I am pro-life.  I respect the right of women to choose to give birth.  I completely respect and admire women who choose to give birth despite fetal abnormalities, or other hardship.  It takes a strength I don't have, and nobody has the right to make that decision for the pregnant woman.  I do not respect those few who have said that they made a mistake by having an abortion, so they choose to prevent other women from making their mistake.  Likewise, if there is a God, she/he made it so that if you choose to have an abortion, you get to do it again when you're ready, so stop talking about all the babies we could have had in the world.  If I had not had an abortion in 1973, I would not have my two wonderful children today. 

There are a lot of different rationales for being anti-abortion.  Those billionaires who fund our right-wing legislators mostly don't really care about abortion; they mostly like the distraction it causes while they pillage and plunder workers and the environment.  Lindsey Graham knows it is a dog whistle that will keep his right-wing base from championing a more extreme primary opponent and keep the big donors happy.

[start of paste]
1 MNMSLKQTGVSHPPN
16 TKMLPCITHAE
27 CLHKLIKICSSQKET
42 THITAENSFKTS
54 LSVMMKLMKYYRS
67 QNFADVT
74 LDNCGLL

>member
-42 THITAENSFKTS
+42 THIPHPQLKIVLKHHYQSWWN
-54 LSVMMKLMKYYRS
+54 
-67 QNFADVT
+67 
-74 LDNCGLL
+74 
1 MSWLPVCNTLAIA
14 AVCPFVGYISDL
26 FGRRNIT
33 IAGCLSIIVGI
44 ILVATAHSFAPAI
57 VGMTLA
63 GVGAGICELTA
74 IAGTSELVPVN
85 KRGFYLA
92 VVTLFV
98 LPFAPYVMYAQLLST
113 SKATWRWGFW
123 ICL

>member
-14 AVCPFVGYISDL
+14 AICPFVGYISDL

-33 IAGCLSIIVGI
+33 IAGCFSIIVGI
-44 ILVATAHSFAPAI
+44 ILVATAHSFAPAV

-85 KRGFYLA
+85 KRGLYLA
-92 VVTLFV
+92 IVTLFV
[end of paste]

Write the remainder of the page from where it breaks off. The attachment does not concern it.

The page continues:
Right-wing Christians entertain so many twisted rationales for their beliefs that it would be impossible to generalize.  Fact free and projected from their own needs and fears, you can find the Rapture Ready, those that believe pregnancy is God's punishment for sex, and those that believe that the fetus is a little tiny baby with an erection that can pleasure itself and feel pain and that is going to be cut up into pieces with full awareness during an abortion.  If that latter image horrifies you, that is exactly its intent.